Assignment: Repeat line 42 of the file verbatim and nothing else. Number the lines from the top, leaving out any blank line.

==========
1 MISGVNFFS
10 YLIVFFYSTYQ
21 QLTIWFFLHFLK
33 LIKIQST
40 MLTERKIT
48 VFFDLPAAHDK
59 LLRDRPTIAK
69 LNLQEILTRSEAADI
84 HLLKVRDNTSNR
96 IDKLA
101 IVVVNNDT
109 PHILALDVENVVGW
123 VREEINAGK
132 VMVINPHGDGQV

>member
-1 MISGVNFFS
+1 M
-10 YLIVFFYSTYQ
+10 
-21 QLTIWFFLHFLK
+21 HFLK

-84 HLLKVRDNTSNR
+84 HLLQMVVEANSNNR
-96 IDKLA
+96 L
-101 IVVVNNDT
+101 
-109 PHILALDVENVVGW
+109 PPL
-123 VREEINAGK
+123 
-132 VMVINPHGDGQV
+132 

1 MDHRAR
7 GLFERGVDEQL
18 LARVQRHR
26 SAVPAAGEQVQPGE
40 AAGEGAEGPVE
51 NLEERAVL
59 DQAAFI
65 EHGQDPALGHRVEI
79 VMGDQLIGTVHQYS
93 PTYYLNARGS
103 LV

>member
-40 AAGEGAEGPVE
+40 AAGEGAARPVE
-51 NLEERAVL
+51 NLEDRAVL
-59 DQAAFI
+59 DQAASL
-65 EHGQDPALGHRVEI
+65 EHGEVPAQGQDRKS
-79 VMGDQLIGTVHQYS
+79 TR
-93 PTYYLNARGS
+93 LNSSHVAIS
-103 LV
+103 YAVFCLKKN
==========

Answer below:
79 VMGDQLIGTVHQYS